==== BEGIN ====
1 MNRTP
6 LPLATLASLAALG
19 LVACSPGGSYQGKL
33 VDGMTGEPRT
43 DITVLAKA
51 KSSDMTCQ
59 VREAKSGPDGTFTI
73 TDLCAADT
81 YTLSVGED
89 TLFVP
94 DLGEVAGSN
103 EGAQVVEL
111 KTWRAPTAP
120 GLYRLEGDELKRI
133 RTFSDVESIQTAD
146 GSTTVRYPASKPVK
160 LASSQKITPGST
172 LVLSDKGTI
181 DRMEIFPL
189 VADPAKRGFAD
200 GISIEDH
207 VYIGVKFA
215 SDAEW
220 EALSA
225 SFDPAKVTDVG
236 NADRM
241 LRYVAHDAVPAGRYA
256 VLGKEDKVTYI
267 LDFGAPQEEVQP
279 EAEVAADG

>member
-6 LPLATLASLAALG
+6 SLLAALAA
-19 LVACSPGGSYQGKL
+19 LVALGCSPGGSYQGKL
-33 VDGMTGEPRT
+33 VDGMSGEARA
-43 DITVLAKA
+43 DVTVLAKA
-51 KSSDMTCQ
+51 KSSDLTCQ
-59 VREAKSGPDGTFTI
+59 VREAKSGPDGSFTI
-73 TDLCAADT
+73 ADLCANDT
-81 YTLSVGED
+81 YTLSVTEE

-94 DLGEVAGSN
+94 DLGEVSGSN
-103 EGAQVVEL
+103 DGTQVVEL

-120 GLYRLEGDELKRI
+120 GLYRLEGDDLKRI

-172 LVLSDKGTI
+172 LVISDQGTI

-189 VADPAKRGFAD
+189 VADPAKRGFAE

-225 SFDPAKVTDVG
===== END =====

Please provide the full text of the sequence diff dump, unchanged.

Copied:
1 MNRTP
6 LPLATLASLAALG
19 LVACSPGGSYQGKL
33 VDGMTGEPRT
43 DITVLAKA
51 KSSDMTCQ
59 VREAKSGPDGTFTI
73 TDLCAADT
81 YTLSVGED
89 TLFVP
94 DLGEVAGSN
103 EGAQVVEL
111 KTWRAPTAP
120 GLYRLEGDELKRI
133 RTFSDVESIQTAD
146 GSTTVRYPASKPVK
160 LASSQKITPGST
172 LVLSDKGTI
181 DRMEIFPL
189 VADPAKRGFAD
200 GISIEDH
207 VYIGVKFA
215 SDAEW
220 EALSA
225 SFDPAKVTDVG
236 NADRM
241 LRYVAHDAVPAGRYA
256 VLGKEDKVTYI
267 LDFGAPQEEVQP
279 EAEVAADG

>member
-6 LPLATLASLAALG
+6 SLLAALAA
-19 LVACSPGGSYQGKL
+19 LVALGCSPGGSYQGKL
-33 VDGMTGEPRT
+33 VDGMSGEARA
-43 DITVLAKA
+43 DVTVLAKA
-51 KSSDMTCQ
+51 KSSDLTCQ
-59 VREAKSGPDGTFTI
+59 VREAKSGPDGSFTI
-73 TDLCAADT
+73 ADLCANDT
-81 YTLSVGED
+81 YTLSVTEE

-94 DLGEVAGSN
+94 DLGEVSGSN
-103 EGAQVVEL
+103 DGTQVVEL

-120 GLYRLEGDELKRI
+120 GLYRLEGDDLKRI

-172 LVLSDKGTI
+172 LVISDQGTI

-189 VADPAKRGFAD
+189 VADPAKRGFAE

-225 SFDPAKVTDVG